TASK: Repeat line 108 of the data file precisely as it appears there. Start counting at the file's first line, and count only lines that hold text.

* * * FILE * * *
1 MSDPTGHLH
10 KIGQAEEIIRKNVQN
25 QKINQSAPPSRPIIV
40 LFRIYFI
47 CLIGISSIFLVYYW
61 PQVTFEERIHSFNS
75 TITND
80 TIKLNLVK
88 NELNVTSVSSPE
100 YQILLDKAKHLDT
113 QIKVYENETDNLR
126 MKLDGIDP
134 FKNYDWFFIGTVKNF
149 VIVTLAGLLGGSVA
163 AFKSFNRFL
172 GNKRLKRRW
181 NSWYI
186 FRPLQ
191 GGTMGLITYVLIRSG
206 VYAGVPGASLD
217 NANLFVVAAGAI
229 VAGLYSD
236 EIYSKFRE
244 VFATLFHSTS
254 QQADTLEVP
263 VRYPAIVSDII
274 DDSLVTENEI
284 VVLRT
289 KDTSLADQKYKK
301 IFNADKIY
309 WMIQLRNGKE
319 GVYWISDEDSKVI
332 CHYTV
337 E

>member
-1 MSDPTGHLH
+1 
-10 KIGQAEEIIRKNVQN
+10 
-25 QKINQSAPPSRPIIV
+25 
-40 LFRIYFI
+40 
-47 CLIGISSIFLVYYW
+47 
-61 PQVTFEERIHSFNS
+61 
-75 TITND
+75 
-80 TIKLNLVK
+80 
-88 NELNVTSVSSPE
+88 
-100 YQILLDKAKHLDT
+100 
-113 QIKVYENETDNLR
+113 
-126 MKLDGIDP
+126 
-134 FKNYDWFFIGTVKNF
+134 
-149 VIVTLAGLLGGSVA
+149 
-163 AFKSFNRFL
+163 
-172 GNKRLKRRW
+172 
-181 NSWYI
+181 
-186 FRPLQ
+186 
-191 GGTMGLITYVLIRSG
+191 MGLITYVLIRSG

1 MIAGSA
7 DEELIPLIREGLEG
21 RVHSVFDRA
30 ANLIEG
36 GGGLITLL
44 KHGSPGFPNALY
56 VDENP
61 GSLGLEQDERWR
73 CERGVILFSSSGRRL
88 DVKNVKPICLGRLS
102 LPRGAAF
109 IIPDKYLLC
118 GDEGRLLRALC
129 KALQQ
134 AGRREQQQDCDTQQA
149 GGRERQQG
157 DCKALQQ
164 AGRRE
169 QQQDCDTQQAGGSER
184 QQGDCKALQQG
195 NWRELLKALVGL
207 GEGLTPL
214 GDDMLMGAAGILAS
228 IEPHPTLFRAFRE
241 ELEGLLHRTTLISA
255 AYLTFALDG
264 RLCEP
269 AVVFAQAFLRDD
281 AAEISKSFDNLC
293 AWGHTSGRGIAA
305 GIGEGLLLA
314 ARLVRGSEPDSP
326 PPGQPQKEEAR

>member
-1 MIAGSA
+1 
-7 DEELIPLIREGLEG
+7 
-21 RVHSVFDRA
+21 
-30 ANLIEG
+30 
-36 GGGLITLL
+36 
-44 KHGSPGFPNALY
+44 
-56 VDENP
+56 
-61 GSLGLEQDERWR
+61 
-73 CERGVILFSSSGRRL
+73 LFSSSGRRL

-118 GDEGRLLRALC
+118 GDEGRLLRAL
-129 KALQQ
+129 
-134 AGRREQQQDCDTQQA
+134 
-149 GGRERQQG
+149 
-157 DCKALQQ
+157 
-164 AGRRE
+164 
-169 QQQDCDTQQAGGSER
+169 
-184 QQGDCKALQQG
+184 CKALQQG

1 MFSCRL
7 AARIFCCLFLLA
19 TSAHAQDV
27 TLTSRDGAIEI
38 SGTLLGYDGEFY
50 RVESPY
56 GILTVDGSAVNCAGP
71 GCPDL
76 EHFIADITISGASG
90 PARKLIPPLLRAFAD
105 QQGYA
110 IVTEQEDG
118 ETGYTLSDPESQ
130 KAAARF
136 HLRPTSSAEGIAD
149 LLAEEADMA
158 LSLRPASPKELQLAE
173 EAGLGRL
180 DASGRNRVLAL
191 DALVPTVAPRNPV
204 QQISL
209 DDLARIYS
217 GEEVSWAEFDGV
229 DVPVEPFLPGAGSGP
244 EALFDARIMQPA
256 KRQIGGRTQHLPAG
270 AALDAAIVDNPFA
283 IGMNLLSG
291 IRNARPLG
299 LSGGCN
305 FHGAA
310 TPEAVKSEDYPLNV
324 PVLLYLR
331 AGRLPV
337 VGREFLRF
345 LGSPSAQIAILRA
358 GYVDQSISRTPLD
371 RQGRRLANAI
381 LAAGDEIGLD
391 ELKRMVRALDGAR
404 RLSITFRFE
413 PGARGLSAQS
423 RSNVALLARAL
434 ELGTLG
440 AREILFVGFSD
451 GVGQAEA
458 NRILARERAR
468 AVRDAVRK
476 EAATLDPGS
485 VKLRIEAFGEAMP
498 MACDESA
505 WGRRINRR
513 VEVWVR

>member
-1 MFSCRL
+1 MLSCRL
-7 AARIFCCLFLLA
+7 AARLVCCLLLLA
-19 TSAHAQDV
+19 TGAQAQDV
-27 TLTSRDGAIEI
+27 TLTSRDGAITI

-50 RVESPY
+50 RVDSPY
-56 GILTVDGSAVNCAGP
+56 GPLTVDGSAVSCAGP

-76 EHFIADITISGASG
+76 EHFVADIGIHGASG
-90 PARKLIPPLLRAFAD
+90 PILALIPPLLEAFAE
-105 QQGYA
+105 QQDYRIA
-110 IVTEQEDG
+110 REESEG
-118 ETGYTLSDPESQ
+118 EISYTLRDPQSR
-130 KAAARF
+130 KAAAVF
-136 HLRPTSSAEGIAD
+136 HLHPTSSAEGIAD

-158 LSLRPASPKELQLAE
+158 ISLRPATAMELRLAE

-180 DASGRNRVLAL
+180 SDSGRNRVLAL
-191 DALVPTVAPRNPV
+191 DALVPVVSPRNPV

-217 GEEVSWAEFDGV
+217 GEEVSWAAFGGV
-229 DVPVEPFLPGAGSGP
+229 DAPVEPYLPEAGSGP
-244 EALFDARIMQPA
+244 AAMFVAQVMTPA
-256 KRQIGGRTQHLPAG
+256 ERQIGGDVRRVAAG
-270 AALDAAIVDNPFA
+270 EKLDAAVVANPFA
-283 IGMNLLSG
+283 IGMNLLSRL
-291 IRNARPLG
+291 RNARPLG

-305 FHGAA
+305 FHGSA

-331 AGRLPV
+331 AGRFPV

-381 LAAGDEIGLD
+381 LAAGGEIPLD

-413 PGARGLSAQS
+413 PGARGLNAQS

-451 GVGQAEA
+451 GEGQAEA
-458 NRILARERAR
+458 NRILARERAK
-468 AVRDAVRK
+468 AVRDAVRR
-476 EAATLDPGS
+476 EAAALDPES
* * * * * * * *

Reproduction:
-1 MIAGSA